William Ronald Sacheverell Sitwell
2 October 1969
|Alma mater||University of Kent|
|Employer||The Daily Telegraph|
|Family||Walter Henry Sacheverell Sitwell (son)|
William Ronald Sacheverell Sitwell(born 2 October 1969) is a British editor, writer and broadcaster. He is also a restaurant critic for The Daily Telegraph.
Life and work
Sitwell is the grandson of Sacheverell Sitwell, the British writer and critic, the great-nephew of Edith Sitwell, poet and critic, and is the heir presumptive to the Sitwell Baronetcy. He was educated at Eton College and the University of Kent, where he 'wrote a stupid kind of gossip column in the student newspaper.'
He has written several internationally successful books on food: Eggs or Anarchy: The Remarkable Story of the Man Tasked with the Impossible: to Feed a Nation at War (2016), A History of Food in 100 Recipes (2017), The Really Quite Good British Cookbook (2017), and The Restaurant: A 2,000-Year History of Dining Out (2020).
He is the former editor of Waitrose Food. In 2018 freelance journalist Selene Nelson emailed Sitwell, suggesting features on vegan-friendly recipes. Sitwell replied "How about a series on killing vegans, one by one. Ways to trap them? How to interrogate them properly? Expose their hypocrisy? Force-feed them meat?".
After Nelson made Sitwell's response public, Sitwell resigned. The row caused much controversy over free speech and whether making an offensive joke was a sackable offence. Sitwell later met Nelson in person to apologise. He has since joined The Daily Telegraph as a restaurant critic, and hosts a dining programme with the paper called William Sitwell's Supper Club. In April 2020 he appeared as a guest in an episode of the MasterChef TV programme, challenging contestants to produce "a plant-based dish".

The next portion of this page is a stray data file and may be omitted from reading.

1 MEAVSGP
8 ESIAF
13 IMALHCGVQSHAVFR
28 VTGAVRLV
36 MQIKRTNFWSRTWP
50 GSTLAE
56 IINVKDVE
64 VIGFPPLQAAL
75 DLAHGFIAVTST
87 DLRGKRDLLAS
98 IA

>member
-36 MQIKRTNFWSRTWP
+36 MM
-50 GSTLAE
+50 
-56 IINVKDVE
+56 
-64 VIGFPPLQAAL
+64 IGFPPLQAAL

- Sansom, Ian (6 May 2011). "Great dynasties of the world: The Sitwells". The Guardian. ISSN 0261-3077. Retrieved 20 November 2019.
- Sitwell, William (11 March 2011). "Edith Sitwell, eccentric genius". ISSN 0307-1235. Retrieved 20 November 2019.
- Latham, Laura (9 June 2019). "Inside William Sitwell's historic family home". The Telegraph. ISSN 0307-1235. Retrieved 20 November 2019.
- "Person Page". thepeerage.com. Retrieved 20 November 2019.
- Sitwell, William (2 October 2019). "Eton's Tory alumni are part and parcel of what makes my old school so great". The Telegraph. ISSN 0307-1235. Retrieved 20 November 2019.
- "William Sitwell: My Life in Media". The Independent. 10 September 2007. Retrieved 20 November 2019.
- "William Sitwell books and biography | Waterstones". waterstones.com. Retrieved 20 November 2019.
- "Waitrose Food editor quits over vegan row". 31 October 2018. Retrieved 20 November 2019.
- editor, Jim Waterson Media (31 October 2018). "Waitrose magazine editor quits after joke about killing vegans". The Guardian. ISSN 0261-3077. Retrieved 20 November 2019.CS1 maint: extra text: authors list (link)
- Williams, Zoe (31 October 2018). "Why William Sitwell's vegan mockery is not a sackable offence | Zoe Williams". The Guardian. ISSN 0261-3077. Retrieved 20 November 2019.
- Sitwell, William (5 January 2019). "William Sitwell meets the woman who called him out for 'vegan-killing' comments: This time I'd 'gone too far'". The Telegraph. ISSN 0307-1235. Retrieved 20 November 2019.
- "'Killing vegans' ex-editor joins Telegraph". 3 January 2019. Retrieved 20 November 2019.
- "The Telegraph presents William Sitwell's Supper Club – Telegraph Events". The Daily Telegraph. Retrieved 20 November 2019.
- "BBC MasterChef, Series 16 Episode 9". Retrieved 17 April 2019.